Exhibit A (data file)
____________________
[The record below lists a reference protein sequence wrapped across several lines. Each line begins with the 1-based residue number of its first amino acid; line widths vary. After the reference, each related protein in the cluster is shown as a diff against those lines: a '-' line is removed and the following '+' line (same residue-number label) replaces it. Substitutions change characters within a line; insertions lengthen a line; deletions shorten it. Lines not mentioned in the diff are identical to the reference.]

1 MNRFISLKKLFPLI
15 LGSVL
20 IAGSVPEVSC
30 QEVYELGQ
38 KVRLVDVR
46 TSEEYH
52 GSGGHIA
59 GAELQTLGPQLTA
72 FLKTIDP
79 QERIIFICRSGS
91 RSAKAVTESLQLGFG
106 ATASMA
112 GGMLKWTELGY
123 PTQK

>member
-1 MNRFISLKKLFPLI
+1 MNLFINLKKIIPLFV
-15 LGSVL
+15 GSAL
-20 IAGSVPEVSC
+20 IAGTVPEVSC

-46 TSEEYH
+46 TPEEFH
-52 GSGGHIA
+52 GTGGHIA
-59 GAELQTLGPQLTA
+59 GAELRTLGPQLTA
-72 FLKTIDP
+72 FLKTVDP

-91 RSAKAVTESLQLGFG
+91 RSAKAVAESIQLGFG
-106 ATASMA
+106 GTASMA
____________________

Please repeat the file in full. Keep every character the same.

[The record below lists a reference protein sequence wrapped across several lines. Each line begins with the 1-based residue number of its first amino acid; line widths vary. After the reference, each related protein in the cluster is shown as a diff against those lines: a '-' line is removed and the following '+' line (same residue-number label) replaces it. Substitutions change characters within a line; insertions lengthen a line; deletions shorten it. Lines not mentioned in the diff are identical to the reference.]

1 MNRFISLKKLFPLI
15 LGSVL
20 IAGSVPEVSC
30 QEVYELGQ
38 KVRLVDVR
46 TSEEYH
52 GSGGHIA
59 GAELQTLGPQLTA
72 FLKTIDP
79 QERIIFICRSGS
91 RSAKAVTESLQLGFG
106 ATASMA
112 GGMLKWTELGY
123 PTQK

>member
-1 MNRFISLKKLFPLI
+1 MNLFINLKKIIPLFV
-15 LGSVL
+15 GSAL
-20 IAGSVPEVSC
+20 IAGTVPEVSC

-46 TSEEYH
+46 TPEEFH
-52 GSGGHIA
+52 GTGGHIA
-59 GAELQTLGPQLTA
+59 GAELRTLGPQLTA
-72 FLKTIDP
+72 FLKTVDP

-91 RSAKAVTESLQLGFG
+91 RSAKAVAESIQLGFG
-106 ATASMA
+106 GTASMA